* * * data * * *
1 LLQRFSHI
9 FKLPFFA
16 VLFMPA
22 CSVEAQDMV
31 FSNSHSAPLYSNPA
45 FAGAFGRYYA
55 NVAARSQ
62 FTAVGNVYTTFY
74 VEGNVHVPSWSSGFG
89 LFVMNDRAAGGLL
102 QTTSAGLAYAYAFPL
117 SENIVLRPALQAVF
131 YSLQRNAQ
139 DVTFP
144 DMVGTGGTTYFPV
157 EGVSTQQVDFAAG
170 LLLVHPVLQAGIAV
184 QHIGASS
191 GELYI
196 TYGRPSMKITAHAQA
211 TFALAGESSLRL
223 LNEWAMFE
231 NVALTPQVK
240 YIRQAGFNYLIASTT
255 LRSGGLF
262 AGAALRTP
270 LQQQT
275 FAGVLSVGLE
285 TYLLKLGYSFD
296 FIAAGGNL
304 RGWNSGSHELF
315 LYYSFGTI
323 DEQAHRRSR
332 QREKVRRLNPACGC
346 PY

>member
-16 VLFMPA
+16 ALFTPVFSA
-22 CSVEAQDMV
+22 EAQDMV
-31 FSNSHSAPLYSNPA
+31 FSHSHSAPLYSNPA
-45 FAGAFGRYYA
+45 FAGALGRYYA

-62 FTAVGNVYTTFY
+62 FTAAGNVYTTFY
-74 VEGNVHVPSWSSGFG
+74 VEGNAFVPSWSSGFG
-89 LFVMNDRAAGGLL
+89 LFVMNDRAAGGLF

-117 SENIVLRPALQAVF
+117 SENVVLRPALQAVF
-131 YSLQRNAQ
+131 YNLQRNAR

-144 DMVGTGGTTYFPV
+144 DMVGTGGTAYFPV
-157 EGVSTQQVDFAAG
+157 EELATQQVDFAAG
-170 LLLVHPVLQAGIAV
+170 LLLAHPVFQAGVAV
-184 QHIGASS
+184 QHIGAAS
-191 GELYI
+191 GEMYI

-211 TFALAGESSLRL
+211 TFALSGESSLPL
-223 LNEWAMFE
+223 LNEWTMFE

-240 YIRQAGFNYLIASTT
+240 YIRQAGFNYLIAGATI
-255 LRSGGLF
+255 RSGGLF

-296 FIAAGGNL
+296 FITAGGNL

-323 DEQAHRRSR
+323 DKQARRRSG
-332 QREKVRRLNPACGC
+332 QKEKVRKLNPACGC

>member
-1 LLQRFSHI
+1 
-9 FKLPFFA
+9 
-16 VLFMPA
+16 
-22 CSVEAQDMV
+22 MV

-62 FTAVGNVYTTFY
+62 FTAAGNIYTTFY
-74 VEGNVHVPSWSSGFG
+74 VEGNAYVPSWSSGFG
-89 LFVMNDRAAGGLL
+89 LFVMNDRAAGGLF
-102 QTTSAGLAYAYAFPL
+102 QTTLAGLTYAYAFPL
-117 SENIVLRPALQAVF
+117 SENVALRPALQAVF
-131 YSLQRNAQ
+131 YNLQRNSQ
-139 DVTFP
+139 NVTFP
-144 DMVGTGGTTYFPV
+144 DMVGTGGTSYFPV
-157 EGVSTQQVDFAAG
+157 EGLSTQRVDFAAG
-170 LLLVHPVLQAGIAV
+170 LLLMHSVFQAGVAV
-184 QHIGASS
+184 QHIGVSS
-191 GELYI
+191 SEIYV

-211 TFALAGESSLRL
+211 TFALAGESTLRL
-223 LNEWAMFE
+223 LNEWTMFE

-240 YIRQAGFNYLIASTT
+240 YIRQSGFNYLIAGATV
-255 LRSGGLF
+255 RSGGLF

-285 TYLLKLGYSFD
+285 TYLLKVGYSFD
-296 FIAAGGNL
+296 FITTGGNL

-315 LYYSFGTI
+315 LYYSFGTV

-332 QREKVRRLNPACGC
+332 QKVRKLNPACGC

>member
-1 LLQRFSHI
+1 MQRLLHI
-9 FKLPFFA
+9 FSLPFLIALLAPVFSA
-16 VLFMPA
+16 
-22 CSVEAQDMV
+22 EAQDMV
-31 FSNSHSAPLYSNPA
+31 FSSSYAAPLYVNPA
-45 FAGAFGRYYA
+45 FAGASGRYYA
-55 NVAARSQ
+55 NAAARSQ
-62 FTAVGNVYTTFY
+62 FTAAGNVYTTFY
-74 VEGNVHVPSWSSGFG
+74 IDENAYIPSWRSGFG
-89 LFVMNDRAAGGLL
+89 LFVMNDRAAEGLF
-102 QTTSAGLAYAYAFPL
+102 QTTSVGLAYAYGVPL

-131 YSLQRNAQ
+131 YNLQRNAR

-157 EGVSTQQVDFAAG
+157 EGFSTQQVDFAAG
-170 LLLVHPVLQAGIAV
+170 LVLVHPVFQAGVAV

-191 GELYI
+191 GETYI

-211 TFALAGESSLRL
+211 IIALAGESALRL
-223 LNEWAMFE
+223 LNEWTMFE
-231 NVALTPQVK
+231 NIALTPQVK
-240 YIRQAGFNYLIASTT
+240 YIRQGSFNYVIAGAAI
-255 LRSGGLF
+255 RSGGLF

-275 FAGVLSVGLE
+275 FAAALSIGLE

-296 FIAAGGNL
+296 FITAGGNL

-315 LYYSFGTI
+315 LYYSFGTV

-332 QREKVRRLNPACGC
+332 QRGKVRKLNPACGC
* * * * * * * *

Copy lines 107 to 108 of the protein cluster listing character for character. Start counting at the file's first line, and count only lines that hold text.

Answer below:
+170 LLLMHSVFQAGVAV
-184 QHIGASS